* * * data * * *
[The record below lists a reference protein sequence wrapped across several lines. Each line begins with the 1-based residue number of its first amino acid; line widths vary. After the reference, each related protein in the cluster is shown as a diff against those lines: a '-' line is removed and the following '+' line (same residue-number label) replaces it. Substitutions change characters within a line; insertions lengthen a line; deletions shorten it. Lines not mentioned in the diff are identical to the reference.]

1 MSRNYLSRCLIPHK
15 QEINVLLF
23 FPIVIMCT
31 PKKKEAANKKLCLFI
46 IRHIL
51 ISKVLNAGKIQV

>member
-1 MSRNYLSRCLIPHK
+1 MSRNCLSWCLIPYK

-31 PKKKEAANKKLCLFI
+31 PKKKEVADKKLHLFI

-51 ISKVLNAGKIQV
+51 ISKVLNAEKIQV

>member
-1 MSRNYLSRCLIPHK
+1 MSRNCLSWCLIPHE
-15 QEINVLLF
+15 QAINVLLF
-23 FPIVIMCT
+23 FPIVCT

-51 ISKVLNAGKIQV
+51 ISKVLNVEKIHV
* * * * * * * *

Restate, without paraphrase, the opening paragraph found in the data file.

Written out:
[The record below lists a reference protein sequence wrapped across several lines. Each line begins with the 1-based residue number of its first amino acid; line widths vary. After the reference, each related protein in the cluster is shown as a diff against those lines: a '-' line is removed and the following '+' line (same residue-number label) replaces it. Substitutions change characters within a line; insertions lengthen a line; deletions shorten it. Lines not mentioned in the diff are identical to the reference.]